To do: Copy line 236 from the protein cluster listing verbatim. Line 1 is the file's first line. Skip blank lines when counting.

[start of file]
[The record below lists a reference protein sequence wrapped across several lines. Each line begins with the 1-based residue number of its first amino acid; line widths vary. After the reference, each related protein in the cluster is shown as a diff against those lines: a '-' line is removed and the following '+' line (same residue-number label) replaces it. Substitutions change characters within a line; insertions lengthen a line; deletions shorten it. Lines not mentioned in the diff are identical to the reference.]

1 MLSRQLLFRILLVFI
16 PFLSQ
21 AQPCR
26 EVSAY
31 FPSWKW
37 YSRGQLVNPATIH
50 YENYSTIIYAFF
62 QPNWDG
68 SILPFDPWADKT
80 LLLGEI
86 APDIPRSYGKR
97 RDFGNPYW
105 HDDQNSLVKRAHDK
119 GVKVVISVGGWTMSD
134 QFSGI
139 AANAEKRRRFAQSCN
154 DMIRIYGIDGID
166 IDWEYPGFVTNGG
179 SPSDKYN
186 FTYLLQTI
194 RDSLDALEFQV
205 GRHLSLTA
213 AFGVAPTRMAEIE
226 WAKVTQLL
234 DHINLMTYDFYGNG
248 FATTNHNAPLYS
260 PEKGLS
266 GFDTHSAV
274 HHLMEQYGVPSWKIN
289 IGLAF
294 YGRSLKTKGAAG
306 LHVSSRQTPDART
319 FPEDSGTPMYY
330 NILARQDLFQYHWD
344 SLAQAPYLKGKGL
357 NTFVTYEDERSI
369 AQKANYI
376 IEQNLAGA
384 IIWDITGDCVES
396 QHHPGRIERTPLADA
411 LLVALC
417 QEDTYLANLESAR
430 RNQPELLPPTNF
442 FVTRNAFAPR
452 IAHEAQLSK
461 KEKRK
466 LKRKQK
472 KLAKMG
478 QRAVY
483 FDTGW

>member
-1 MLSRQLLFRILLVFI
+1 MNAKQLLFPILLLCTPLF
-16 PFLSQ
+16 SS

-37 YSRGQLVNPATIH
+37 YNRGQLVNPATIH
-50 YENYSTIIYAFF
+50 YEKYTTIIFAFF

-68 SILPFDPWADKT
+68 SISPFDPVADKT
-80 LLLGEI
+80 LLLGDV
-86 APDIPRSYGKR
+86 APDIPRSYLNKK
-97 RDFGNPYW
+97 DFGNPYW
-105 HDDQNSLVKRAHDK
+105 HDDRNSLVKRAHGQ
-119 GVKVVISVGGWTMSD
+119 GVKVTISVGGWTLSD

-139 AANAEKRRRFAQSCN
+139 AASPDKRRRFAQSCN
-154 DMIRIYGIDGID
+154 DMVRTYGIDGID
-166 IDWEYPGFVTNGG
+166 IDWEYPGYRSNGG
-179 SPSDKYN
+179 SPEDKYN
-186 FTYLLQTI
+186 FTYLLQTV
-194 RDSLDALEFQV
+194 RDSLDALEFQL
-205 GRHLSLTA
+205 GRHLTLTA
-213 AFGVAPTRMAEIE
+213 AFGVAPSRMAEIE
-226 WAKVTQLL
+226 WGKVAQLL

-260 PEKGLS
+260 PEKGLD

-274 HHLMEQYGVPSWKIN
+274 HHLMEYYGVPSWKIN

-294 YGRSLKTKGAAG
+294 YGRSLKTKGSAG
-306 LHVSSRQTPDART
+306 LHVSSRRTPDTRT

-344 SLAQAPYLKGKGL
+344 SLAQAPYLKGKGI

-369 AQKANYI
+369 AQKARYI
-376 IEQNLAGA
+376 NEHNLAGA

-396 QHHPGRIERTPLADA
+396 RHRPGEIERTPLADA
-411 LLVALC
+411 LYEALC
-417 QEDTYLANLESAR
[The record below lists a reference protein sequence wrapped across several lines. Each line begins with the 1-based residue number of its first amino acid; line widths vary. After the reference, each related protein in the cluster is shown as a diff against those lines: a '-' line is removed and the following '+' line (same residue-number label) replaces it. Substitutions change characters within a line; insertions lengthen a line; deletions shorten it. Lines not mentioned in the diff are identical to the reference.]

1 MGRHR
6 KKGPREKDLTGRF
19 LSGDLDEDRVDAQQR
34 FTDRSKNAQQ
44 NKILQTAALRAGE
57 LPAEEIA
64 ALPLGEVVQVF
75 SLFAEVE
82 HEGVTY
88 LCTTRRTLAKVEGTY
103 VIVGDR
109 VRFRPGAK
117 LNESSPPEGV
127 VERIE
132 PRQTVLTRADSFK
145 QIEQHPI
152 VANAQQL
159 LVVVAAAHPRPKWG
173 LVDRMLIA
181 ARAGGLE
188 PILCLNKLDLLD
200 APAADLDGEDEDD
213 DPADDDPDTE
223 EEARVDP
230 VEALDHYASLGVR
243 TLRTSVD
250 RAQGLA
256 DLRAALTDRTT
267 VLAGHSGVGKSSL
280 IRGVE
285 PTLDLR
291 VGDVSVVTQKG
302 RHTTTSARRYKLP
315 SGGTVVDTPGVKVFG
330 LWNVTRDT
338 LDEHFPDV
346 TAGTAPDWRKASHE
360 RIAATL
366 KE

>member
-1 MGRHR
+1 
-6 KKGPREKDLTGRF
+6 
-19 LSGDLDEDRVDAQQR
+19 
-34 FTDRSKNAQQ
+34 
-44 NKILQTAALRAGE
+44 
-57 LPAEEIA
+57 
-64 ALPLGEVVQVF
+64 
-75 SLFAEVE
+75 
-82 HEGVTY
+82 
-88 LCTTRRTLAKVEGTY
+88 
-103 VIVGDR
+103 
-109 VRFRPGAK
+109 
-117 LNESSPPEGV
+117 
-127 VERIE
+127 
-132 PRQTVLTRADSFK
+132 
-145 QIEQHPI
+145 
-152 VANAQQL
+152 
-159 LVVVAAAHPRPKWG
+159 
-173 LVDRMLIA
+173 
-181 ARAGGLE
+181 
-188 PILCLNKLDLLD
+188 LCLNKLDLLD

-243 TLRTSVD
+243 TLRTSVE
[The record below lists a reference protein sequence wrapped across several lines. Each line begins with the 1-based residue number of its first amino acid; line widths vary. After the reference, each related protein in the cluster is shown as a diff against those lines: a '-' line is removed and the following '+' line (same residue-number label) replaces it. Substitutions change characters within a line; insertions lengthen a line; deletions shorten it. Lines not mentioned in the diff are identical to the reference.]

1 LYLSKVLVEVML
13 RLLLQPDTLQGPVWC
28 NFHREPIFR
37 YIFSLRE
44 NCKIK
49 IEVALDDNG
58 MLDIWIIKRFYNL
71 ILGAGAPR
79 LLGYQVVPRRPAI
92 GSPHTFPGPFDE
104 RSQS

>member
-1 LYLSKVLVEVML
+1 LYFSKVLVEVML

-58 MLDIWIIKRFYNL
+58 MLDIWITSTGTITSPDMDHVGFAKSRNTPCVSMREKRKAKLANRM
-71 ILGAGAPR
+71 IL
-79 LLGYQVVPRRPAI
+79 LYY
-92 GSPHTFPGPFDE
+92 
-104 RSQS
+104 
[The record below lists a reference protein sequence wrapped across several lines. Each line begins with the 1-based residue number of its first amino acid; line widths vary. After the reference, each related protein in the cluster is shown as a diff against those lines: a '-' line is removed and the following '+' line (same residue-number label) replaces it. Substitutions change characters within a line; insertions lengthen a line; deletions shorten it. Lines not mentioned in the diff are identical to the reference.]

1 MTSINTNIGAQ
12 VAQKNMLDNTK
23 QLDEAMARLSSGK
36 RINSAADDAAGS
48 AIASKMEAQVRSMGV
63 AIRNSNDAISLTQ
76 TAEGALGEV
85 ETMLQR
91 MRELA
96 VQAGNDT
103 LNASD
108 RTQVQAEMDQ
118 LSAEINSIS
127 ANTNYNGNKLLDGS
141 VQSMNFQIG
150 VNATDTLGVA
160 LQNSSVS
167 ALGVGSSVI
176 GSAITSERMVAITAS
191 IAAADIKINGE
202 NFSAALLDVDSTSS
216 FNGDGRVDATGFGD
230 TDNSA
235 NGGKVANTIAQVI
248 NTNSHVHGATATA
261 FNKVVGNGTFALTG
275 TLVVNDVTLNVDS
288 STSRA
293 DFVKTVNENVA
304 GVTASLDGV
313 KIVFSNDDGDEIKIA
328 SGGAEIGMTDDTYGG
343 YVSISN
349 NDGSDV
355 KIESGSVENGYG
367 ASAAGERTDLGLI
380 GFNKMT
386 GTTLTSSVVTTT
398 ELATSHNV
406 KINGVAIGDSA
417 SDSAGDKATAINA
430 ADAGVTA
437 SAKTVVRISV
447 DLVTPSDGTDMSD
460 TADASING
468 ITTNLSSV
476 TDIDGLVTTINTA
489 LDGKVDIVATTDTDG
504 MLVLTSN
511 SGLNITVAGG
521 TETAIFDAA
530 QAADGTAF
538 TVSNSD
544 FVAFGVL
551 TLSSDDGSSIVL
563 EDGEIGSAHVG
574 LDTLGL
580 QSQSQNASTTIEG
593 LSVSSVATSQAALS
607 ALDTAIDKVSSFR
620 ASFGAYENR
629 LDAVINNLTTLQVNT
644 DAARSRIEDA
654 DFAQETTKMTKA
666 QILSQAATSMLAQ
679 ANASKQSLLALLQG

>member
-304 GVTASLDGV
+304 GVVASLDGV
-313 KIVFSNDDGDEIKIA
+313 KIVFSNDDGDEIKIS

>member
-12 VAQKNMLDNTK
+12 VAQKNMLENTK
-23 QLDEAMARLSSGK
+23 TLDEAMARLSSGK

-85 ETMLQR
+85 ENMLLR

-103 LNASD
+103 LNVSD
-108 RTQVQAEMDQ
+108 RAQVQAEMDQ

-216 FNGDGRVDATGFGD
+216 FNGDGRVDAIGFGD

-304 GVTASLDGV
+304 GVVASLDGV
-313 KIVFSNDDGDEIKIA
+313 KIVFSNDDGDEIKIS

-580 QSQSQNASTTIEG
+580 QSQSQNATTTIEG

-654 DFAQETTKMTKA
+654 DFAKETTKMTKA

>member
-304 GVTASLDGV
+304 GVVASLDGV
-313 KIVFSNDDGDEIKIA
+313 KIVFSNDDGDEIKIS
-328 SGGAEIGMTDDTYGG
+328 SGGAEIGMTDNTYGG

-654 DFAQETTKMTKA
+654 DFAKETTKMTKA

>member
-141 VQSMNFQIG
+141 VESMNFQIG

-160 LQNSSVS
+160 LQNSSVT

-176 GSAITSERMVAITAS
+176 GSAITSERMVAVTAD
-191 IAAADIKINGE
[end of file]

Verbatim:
150 VNATDTLGVA